Insiders vs. Outsiders

Insiders vs. Outsiders August 3, 2022

Conservatives used to be the insiders, the staid guardians of our institutions and the moral order.  Progressives used to be the outsiders, wild and shocking enemies of the Establishment.  Now, those roles have reversed.

That’s an observation by Yuval Levin in the course of a review of a book by Noah Rothman, The Rise of the New Puritans: Fighting Back Against Progressives’ War on Fun.

That book argues that the religious quality of woke progressivism can best be accounted for as a revival of Puritanism.  Rothman, according to Levin, “sees elements of the Puritan framework of intense piety, the hunting of heretics, a peculiar austerity and temperance, and ambition for social transformation underlying the Left’s contemporary moral and political ambitions.”

That sounds interesting, though, as I have written about, the actual Puritans were not as strait-laced or legalistic as the later stereotypes made them out to be.  But that particular manifestation of religiosity does happen and can be found in many different contexts, including political ideologies.  (For another, perhaps more theological, treatment of the Left’s Puritanism, see Mark Mitchell’s Power and Purity: The Unholy Marriage That Spawned America’s Social Justice Warriors ).  And, of course, different kinds of moral convictions give us different kinds of Puritanism, as in today’s moralistic Left, which has completely different moral beliefs than the Christian Puritans.

I was struck, though, with what Levin says about Insiders and Outsiders:

In America, though not in England, Puritans have. . .seen themselves as the rightful owners of society’s institutions, and that has meant that the party in our politics that has exhibited Puritan tendencies has generally been the “inside” party — the one that implicitly assumes that this is its own society and that the threats it faces are threats from outside forces eager to break in and take over. The “outside” party in our politics has always been more wild and disorderly, more fun, but also more inclined to imagine that progress requires blowing up the establishment. . . .

At least in the latter half of the 20th century, the Right tended to see itself as the “inside” party — the party of propriety and standards, that sought to defend the institutions from invasions by barbarians, vulgarians, and miscreants. This has been the case even when those awful people were for all intents and purposes running those institutions — and so the modern Right has sought to save the courts from the judges and (with much less success) the universities from the professors. The Left, meanwhile, tended to see itself as the “outside” party, shocking the sensibilities of the elites and fighting the establishment — even though the elites and the establishment have voted for the Democrats for decades. In this century, however, the parties have basically switched sides in this respect, or maybe have come to recognize a change in the underlying society. Today’s Right implicitly understands itself as the outside party, oppressed by the powerful and banging on the windows of the institutions. Today’s Left implicitly understands itself as the insider, enforcing norms and demanding conformity.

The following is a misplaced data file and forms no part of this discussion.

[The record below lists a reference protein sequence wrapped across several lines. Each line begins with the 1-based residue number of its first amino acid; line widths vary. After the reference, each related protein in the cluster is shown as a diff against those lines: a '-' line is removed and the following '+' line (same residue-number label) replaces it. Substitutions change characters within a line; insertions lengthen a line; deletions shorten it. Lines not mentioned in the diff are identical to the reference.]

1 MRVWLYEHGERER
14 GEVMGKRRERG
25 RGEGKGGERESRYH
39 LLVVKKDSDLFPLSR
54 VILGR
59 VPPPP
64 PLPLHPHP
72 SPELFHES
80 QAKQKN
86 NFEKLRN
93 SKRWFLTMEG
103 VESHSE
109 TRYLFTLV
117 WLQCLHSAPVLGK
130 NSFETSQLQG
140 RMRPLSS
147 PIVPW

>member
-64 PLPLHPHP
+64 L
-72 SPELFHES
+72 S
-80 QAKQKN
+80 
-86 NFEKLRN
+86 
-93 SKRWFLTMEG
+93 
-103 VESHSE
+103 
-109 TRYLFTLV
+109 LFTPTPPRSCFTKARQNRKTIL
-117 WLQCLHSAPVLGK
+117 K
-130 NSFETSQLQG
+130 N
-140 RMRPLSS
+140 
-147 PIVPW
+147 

Think of it this way: When the inside party refuses to face the fact that it lost a close election, it might tell itself the Russians interfered to distort the result. That’s the sort of thing you might have heard on the right in the latter half of the 20th century, but it’s the kind of thing the Left says now. When the outside party refuses to face the fact that it lost a close election, it tells itself that the elites who run the government and the elites who run the corporations conspired to silence the public. That’s the kind of thing the Left might have said in the latter half of the 20th century, but is very much what the Right says now. The outside party argues for free speech on campus — as the student radicals of the 1960s did and the College Republicans of the 2020s do. The inside party tells them they’re betraying the purpose of the university.

Ironically, the rhetoric of the Left still assumes they are the outsiders!  They speak of power, oblivious to the fact that today they have the power.  They condemn the rich and big corporations, as if the rich and the big corporations aren’t on their side.  They speak of defending the weak, the oppressed, and the marginalized, even though their biggest issue today is to allow the killing of the weakest, most oppressed, and most marginalized of all, namely, children in the womb.

I have also found it ironic how the Right today often sounds like the Hippies of yesteryear, as in condemning “the Establishment.”   I remember Nixon’s Silent Majority conservatives as defending the Establishment.

Of course, the Hippies back then became the Establishment.  Those who believed that institutions are just about the exercise of power and the oppression of other groups are now the ones exercising power–in government, universities, the media, Hollywood, and other elite institutions–so, true to their ideology, they seek to silence and punish those who oppose them.

I would say, though, that while conservatives currently tend to oppose the Establishment, they need to remember that, in accord with their name, they also need to conserve something.  Basic institutions–the family, the church, schools, and (yes) the government–need to be conserved.  And if they have been corrupted and weakened by the new establishment that seeks to replace them, they need to be recovered and reformed.

Some conservatives I have heard seem to want to just break things, defying all authorities and moral constraints.  Like the Leftists of the 1960s used to do.



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